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Main sources and parental educational level differences in intake of vitamin D in Finnish preschool children

Published online by Cambridge University Press:  10 June 2020

Essi Skaffari
Affiliation:
Department of Food and Nutrition, University of Helsinki, Helsinki, Finland
Liisa Korkalo
Affiliation:
Department of Food and Nutrition, University of Helsinki, Helsinki, Finland
Henna Vepsäläinen
Affiliation:
Department of Food and Nutrition, University of Helsinki, Helsinki, Finland
Suvi Itkonen
Affiliation:
Department of Food and Nutrition, University of Helsinki, Helsinki, Finland
Kaija Nissinen
Affiliation:
School of Food and Agriculture, Seinäjoki University of Applied Sciences, Seinäjoki, Finland
Folasade Adebayo
Affiliation:
Department of Food and Nutrition, University of Helsinki, Helsinki, Finland
Eva Roos
Affiliation:
Folkhälsan Research Center, Helsinki, Finland Department of Public Health, Clinicum, University of Helsinki, Helsinki, Finland
Christel Lamberg-Allardt
Affiliation:
Department of Food and Nutrition, University of Helsinki, Helsinki, Finland
Maijaliisa Erkkola
Affiliation:
Department of Food and Nutrition, University of Helsinki, Helsinki, Finland
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Abstract

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In Finland the recommendation for the use of vitamin D supplement is a daily supplement throughout the year for all children. It is also recommended that fluid milk products and fat spreads are fortified with vitamin D. The purpose of this study was to provide up-to-date data on children's dietary and supplemental intake of vitamin D. We also examined educational level differences in the intake and sources of vitamin D.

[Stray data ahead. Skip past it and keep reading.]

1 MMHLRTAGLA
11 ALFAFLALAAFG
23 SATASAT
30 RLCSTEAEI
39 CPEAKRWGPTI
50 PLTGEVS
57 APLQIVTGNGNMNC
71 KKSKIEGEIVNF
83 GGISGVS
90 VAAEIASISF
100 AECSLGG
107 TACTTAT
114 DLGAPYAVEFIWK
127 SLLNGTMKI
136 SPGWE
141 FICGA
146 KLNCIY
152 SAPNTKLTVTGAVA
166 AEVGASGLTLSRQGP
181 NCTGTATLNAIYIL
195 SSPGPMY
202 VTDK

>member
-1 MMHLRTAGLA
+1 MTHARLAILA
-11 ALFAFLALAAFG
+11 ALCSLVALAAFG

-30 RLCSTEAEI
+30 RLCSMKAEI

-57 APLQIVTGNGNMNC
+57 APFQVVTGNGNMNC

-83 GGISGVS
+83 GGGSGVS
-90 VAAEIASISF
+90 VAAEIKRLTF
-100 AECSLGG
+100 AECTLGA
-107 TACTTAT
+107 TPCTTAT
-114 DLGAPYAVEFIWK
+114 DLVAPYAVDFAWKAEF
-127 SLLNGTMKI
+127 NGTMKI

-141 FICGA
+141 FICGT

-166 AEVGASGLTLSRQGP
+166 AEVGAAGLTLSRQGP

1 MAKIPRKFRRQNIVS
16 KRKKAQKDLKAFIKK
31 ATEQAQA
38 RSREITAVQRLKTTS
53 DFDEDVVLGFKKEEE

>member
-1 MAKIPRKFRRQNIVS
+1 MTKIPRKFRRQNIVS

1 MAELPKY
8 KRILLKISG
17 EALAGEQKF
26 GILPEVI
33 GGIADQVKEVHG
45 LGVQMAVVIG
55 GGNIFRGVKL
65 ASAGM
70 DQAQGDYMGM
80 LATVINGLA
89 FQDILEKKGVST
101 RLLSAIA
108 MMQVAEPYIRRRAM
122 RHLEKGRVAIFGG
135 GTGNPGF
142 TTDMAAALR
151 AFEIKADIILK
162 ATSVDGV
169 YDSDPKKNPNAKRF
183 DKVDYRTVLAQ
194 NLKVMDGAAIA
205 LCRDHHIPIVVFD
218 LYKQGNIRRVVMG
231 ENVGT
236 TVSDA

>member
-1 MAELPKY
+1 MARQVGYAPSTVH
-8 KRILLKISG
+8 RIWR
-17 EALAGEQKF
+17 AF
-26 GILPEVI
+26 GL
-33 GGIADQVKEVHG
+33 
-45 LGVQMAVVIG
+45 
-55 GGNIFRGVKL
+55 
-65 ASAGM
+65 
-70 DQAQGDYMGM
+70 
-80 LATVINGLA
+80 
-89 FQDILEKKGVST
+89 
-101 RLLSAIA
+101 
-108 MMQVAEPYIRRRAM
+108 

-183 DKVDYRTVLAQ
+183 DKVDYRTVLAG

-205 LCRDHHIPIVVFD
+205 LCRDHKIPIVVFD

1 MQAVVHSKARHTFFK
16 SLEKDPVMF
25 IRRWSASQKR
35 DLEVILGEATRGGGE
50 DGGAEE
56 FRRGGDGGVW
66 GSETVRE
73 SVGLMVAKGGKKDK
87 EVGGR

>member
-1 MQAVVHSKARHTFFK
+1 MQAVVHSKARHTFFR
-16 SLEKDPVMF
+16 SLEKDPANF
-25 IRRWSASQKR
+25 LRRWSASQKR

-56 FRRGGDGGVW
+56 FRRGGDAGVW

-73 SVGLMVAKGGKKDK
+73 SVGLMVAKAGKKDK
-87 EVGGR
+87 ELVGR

A cross-sectional study on the diet in Finnish 3–6-year-old preschool children (the DAGIS Study) was carried out in 2015–2016. Children were recruited in preschools in Southern Finland and in the Southern Ostrobothnia Region (n = 864). The parents reported child's supplement use (brand name, dose, frequency of use) during the last month and their own education level. The highest parental education level (PEL) was used in analysis. Parents and preschool personnel also filled in a 3-day food record for the child. A part of the families also kept an additional 2-day food record, which we sent to capture seasonal variation in the diet. In this analysis we included children (n = 794) with data for supplement use and at least 1-day food record. We calculated dietary intake based on the Fineli food composition database and created a dietary supplement database. We used Kruskal-Wallis test for statistical analysis.

Most of the children in all PELs used vitamin D supplements (low 77%, medium 85%, high 85%). Dietary supplements covered almost half of the total intake in all groups (low 42%, medium 48%, high 47%, p = 0,087). The main dietary sources of vitamin D were fortified fluid milk products, fortified fat spreads and fish dishes. A higher proportion of vitamin D was obtained from fish dishes in families with higher PEL (low 4.3%, medium 4.5%, high 6.1%, p = 0.005), but otherwise there were no differences in the proportions of the main sources. The vitamin D intake from diet and supplements was lowest in families with low PEL but the total intake of vitamin D was adequate in all groups (low 18.3, medium 20.7, high 20.7 μg/day, p = 0.001).

The use of vitamin D fortified fluid milk products and fat spreads and the vitamin D supplementation seem to ensure adequate vitamin D intake in all children, regardless the level of parental education.

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Copyright © The Authors 2020